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I'm writing down the partition function for a system, for which I know the dispersion relation

$$E \left( \mathbf{k} \right) = \sqrt{ \left| \mathbf{k} \right|^2 + m^2 + \cdots }$$

The exact form is not important, what matters is that technically, as the dispersion relation is the solution of a 2nd degree polynomial equation, there should be a $\pm$ sign before the square root.

When I write the partition function I get:

$$ Z = \sum_{\mathbf{k}} \exp \left( - \frac{E \left( \mathbf{k} \right)}{\beta} \right) $$

but if I wanted to include the negative energies too, I would get:

$$ Z = \sum_{\mathbf{k}} \exp \left( - \frac{E \left( \mathbf{k} \right)}{\beta} + \frac{E \left( \mathbf{k} \right)}{\beta} \right) = \sum_{\mathbf{k}} 1$$

which is clearly absurd: my system has dynamics! ;-) Now my question is: are the negative really unphysical? Wouldn't it be more correct to keep track of the two-branch dispersion relation with something along these lines:

$$ Z = \sum_{\mathbf{k}} \exp \left( - 2 \frac{E \left( \mathbf{k} \right)}{\beta} \right) $$

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If you really demand to also add the negative energy states, why wouldn't the sum be $ Z = \sum_{\mathbf{k}} \exp \left( - \frac{E \left( \mathbf{k} \right)}{\beta} \right) +\sum_{\mathbf{k}} \exp \left( \frac{E \left( \mathbf{k} \right)}{\beta} \right)=2\ \sum_{\mathbf{k}}\cosh \left( \frac{E \left( \mathbf{k} \right)}{\beta} \right)$? –  NiftyKitty95 Feb 13 '12 at 15:40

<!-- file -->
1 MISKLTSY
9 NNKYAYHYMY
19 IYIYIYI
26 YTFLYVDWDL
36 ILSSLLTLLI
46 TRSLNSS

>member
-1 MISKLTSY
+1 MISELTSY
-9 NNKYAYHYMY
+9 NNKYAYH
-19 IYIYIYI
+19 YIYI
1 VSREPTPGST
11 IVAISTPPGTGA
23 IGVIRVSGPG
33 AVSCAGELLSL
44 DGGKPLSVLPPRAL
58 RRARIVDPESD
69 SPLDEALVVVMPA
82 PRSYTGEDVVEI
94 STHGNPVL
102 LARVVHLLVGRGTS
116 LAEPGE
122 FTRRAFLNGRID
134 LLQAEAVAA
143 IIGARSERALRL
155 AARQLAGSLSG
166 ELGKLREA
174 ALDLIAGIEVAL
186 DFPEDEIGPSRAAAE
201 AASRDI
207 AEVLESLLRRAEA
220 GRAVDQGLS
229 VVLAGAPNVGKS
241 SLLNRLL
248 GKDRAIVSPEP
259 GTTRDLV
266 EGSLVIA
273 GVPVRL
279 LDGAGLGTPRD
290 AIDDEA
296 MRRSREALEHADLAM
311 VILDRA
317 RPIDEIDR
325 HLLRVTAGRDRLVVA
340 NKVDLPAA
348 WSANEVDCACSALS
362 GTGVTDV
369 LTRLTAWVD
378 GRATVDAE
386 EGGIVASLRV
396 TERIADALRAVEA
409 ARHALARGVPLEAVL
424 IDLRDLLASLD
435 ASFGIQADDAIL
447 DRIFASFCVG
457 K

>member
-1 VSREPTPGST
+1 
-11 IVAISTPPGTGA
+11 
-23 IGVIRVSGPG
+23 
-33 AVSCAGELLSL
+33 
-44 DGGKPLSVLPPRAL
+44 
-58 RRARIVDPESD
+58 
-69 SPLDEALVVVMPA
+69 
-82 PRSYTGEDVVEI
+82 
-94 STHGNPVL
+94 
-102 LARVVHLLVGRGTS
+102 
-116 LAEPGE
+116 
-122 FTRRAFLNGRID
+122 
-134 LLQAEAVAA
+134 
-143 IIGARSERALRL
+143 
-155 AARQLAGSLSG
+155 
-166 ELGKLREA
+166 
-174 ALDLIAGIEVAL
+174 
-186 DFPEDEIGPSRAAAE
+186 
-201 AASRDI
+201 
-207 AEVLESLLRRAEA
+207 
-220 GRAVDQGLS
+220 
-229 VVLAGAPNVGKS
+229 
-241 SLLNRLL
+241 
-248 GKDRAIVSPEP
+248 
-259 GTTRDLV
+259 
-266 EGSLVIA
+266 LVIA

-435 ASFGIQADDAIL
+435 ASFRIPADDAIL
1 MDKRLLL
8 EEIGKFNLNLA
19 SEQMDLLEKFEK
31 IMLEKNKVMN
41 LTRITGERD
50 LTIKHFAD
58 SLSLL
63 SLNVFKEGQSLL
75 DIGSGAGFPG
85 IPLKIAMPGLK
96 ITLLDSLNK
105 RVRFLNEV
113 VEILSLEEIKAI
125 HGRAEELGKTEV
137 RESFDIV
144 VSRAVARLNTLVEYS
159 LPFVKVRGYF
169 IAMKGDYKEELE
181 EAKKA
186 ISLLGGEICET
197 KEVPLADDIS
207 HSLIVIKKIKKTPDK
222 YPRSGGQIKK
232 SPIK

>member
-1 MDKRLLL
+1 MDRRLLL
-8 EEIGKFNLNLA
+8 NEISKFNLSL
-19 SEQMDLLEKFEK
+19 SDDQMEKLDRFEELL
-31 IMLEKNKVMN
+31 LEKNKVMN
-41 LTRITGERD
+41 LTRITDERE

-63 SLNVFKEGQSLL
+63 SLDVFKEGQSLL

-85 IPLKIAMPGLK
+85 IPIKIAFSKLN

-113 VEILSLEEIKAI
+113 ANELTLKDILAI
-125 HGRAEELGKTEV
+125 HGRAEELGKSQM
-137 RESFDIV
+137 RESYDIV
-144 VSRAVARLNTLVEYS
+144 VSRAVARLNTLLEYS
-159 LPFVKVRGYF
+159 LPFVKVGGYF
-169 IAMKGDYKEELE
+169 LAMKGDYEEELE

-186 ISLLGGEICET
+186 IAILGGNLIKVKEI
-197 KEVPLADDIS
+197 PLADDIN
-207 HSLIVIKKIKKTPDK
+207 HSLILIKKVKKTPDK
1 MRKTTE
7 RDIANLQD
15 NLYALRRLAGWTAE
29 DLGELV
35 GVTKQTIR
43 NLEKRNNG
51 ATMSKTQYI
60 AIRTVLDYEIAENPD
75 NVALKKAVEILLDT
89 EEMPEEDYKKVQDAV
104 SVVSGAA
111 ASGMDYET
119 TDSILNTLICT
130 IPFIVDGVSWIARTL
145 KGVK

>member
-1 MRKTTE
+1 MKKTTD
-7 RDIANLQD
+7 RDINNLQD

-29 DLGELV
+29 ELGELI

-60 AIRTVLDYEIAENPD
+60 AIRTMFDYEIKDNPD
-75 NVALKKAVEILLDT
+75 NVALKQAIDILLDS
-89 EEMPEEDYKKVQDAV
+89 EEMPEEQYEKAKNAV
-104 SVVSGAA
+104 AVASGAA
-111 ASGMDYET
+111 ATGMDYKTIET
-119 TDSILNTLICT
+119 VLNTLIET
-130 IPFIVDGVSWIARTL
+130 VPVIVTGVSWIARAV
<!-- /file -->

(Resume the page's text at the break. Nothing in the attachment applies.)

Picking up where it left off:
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1 Answer

There are many problems here. First, one typically takes $\beta = 1/T$ and so you want a partition function like $$ Z(\beta) = \sum_n \exp(-\beta E_n)\,. $$ The next technical problem is that $\exp(-\beta E_1) + \exp(-\beta E_2) \neq \exp[-\beta(E_1+E_2)]$ as you claim it does.

These two issues aside, the resolution to your problem comes from noting that even though certain mathematical solutions exist to equations you write down, your job as a physicist is to rule out those that are unreasonable on physical grounds. Having a negative energy state of possibly arbitrarily low negative energy is not valid. So we only keep the positive energy states.

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you are assuming that negative energy states decay to states of even lower negative energy. The few examples of negative energy systems that we have to study (casimir effect, unstable cavitation, etc) show us exactly the opposite: states with zero total energy are more stable that systems with negative energy. So you have to be careful what you mean here with physical grounds. –  lurscher Feb 13 '12 at 16:10
    
I was careful: the problem is specifically with "Having a negative energy state of possibly arbitrarily low negative energy." This is absolutely true. –  josh Feb 13 '12 at 16:48
    
that is, assuming that the $\exp( - \beta E_{n} )$ factor is functionally unaltered in the negative energy region. I'm not so sure as you seem to be. –  lurscher Feb 13 '12 at 17:05
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